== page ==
And it depends on the definitions of vague words like science, reasonable, race, and culture as well as the fact that these vague words have no clear boundaries and are not mutually exclusive.

    One can start with a conclusion and then reasonably support it with fog.

Humphrey's Executor | January 26, 2016 at 11:04 pm

Ok, OK. We won’t judge you by the color of your lipstick and eye-shadow either.

Sorry but the MLK “I have a dream” speech is a bit difficult to appreciate when we know know that the not-always-right Reverend lifted the “let freedom ring” ending to the speech from his good friend Archibald Carey’s speech given at the GOP convention in 1952.

We also know that he spent the entire night before with several women including Georgia Davis Powers. She wrote about a conversion she overheard between King and Commie apparatchik Stanley Levison:

I didn’t hear all the conversation, but I heard Martin repeat something [advisor Stanley] Levison said to him. After he hung up, he was still repeating this phrase. “Cowardice asks, is it safe? Expediency asks, is it political? Vanity asks, is it popular? But conscience asks, is it right?”

I asked, “Will you use that in your speeches?”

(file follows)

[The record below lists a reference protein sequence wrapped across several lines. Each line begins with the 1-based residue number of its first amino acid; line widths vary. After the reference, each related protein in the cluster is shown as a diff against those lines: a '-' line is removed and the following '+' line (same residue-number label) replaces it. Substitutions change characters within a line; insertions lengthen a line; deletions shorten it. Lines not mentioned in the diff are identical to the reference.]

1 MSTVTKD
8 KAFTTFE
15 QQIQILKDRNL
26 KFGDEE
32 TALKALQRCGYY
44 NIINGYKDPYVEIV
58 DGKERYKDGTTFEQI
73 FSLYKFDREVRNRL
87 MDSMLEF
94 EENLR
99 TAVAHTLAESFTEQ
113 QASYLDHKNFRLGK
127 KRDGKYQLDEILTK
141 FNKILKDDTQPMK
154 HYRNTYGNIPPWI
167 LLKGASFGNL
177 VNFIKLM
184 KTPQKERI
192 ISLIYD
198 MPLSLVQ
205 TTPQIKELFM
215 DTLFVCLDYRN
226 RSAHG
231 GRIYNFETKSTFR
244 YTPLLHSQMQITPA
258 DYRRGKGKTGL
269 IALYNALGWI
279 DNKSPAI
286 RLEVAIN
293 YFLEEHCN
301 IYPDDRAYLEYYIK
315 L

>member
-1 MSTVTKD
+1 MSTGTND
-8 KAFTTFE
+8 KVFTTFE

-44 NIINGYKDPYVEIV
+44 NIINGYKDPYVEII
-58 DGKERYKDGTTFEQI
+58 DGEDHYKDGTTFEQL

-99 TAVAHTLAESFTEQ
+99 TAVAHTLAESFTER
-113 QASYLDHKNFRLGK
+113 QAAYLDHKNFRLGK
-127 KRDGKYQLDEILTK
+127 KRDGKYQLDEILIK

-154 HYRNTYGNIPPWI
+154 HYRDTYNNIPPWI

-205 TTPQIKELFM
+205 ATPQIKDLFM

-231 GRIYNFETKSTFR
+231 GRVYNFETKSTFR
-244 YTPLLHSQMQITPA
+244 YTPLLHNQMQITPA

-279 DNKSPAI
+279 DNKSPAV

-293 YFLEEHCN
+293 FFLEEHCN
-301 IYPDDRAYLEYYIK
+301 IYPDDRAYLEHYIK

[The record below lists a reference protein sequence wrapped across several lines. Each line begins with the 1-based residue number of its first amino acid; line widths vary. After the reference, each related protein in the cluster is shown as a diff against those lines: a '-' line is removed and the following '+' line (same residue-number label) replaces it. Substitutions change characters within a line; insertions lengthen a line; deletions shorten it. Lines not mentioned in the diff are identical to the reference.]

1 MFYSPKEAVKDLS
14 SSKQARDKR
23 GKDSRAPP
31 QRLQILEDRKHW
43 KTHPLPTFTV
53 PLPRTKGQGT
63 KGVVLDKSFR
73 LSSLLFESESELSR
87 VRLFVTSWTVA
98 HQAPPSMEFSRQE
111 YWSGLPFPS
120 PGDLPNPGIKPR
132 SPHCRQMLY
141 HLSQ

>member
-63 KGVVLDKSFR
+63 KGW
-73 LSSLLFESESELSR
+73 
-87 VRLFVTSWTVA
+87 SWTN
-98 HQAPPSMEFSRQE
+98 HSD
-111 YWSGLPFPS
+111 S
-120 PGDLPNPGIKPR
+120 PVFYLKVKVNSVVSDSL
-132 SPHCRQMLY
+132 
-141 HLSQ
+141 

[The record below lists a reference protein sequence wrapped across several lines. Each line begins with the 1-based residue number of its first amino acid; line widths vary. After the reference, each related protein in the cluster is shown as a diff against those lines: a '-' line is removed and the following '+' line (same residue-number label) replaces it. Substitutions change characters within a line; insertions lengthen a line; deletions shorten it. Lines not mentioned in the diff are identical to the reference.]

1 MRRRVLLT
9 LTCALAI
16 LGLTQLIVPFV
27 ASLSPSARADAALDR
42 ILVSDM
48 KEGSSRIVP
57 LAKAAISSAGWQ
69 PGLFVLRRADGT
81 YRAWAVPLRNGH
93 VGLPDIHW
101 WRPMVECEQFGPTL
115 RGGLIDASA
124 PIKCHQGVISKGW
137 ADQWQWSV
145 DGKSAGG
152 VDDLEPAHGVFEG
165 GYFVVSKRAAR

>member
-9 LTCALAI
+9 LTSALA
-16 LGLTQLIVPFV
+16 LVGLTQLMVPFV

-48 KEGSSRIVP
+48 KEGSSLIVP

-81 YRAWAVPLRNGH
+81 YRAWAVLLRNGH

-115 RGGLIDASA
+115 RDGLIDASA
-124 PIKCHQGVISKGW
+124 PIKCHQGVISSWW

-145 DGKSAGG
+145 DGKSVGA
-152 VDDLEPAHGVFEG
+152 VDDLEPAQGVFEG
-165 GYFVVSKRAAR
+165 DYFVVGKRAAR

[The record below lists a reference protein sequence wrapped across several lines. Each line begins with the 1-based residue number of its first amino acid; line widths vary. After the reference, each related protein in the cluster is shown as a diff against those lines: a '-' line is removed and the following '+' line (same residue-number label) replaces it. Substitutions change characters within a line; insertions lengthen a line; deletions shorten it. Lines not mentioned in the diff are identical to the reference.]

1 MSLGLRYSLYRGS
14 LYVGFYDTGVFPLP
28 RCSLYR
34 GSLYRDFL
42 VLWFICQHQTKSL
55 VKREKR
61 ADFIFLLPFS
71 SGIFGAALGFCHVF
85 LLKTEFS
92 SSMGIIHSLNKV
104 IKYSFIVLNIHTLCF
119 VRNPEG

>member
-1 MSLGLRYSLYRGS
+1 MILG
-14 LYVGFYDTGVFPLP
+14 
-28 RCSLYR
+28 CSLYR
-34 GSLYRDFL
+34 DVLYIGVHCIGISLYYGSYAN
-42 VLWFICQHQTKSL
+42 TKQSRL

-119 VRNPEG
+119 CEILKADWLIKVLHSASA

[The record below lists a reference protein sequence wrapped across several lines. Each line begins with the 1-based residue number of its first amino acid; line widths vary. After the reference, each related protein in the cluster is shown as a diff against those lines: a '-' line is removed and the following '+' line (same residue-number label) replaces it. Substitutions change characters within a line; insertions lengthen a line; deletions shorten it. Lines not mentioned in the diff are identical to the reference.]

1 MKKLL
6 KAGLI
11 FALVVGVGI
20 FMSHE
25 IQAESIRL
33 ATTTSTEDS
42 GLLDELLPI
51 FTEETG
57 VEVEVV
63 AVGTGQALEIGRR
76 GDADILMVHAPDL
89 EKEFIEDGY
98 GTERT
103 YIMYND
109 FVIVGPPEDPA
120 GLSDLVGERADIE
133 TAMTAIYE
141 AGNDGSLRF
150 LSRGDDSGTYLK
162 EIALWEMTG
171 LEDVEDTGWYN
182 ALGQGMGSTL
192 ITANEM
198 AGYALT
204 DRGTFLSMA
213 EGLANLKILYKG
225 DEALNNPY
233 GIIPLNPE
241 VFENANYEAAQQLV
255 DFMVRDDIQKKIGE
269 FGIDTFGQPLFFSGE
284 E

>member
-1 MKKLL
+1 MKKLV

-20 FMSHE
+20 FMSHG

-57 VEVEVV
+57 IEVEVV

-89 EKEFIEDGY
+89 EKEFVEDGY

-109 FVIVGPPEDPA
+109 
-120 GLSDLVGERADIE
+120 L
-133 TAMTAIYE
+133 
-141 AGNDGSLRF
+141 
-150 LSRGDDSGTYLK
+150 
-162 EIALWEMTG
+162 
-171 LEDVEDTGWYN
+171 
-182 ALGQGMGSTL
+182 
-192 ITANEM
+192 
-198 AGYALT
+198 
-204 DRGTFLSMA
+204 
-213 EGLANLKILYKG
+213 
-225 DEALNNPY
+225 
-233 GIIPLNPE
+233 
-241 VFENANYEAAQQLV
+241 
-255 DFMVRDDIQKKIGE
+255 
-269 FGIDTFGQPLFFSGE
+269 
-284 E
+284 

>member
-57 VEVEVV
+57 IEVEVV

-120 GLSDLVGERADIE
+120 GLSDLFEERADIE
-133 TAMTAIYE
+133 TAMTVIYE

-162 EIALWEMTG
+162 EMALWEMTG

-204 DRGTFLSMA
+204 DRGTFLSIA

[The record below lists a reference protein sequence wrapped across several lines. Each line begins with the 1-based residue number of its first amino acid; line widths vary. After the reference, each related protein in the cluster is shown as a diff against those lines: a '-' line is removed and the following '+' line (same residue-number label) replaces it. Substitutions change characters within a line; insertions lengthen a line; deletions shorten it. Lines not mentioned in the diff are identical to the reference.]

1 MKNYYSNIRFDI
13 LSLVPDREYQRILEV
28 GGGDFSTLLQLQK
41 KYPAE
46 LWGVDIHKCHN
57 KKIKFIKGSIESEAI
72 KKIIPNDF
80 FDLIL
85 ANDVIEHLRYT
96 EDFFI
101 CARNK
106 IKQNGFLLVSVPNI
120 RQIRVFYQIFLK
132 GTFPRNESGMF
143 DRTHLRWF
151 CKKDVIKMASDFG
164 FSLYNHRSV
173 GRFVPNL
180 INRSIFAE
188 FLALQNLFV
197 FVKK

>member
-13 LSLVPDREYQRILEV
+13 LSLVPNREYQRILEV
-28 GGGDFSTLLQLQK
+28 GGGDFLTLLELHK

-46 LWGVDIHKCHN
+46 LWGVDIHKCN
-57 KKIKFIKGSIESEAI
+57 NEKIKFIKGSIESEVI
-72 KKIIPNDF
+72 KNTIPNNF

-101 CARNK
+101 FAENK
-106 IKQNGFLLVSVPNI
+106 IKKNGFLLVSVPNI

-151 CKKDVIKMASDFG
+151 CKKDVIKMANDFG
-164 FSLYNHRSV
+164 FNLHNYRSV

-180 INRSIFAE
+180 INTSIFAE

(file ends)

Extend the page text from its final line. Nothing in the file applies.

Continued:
He smiled, “I will use it when it is appropriate.”

I said, “M. L., is anything we do and say original?”

He replied, “Originality comes only from God. Everything else has, is, and will be used by someone else before you.”

    Milhouse in reply to gad-fly. | January 27, 2016 at 2:20 am

    So what if he copied it from another speech? Speeches are not expected to be original. Good lines are routinely recycled, and there’s nothing wrong with that. Plagiarism is only an offense in academic writing, where there is an expectation that everything one writes is original, unless it’s explicitly attributed to someone else, and where ones work is judged on its originality. In oratory, legal briefs, etc. there is no such expectation, so the concept of plagiarism doesn’t apply.

    It’s OK in a political speech to lift someone’s rhetoric; what’s not OK is to lift someone else’s life. If Biden’s grandfather had been a coal miner, there would have been nothing at all wrong with him using Kinnock’s line about it. The problem wasn’t that the line wasn’t original, it was that it wasn’t true. Kinnock’s grandfather was a coal miner, but Biden’s wasn’t.